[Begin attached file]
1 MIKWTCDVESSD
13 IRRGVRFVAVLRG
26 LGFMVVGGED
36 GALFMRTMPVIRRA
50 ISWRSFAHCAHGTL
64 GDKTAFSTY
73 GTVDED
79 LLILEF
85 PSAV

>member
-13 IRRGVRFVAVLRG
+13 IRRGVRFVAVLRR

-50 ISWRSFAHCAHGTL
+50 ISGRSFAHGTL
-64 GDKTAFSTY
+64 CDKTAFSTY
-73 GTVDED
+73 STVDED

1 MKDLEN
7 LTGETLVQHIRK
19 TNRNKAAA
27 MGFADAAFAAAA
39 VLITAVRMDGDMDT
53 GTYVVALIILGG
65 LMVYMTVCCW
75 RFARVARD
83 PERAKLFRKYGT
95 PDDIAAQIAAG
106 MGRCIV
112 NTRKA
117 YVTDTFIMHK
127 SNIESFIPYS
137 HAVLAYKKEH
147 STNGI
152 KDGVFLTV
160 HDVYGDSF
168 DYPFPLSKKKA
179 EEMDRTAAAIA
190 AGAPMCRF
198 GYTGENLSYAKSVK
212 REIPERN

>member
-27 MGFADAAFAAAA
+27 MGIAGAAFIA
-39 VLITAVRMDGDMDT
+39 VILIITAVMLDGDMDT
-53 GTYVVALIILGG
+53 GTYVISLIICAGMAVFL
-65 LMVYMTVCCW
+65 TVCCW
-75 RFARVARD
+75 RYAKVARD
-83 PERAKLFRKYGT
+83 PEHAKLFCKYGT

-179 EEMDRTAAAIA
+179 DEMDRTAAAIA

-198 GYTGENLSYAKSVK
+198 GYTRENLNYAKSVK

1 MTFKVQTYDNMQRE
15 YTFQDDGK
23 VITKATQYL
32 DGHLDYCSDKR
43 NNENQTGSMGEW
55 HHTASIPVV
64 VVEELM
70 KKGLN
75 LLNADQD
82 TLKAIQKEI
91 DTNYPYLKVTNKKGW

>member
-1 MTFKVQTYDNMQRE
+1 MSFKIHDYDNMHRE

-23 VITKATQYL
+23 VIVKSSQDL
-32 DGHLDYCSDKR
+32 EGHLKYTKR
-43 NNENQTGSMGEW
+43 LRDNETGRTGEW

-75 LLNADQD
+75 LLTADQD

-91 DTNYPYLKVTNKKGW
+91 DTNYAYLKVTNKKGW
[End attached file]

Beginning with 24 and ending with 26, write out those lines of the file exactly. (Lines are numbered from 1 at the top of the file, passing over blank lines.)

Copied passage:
53 GTYVVALIILGG
65 LMVYMTVCCW
75 RFARVARD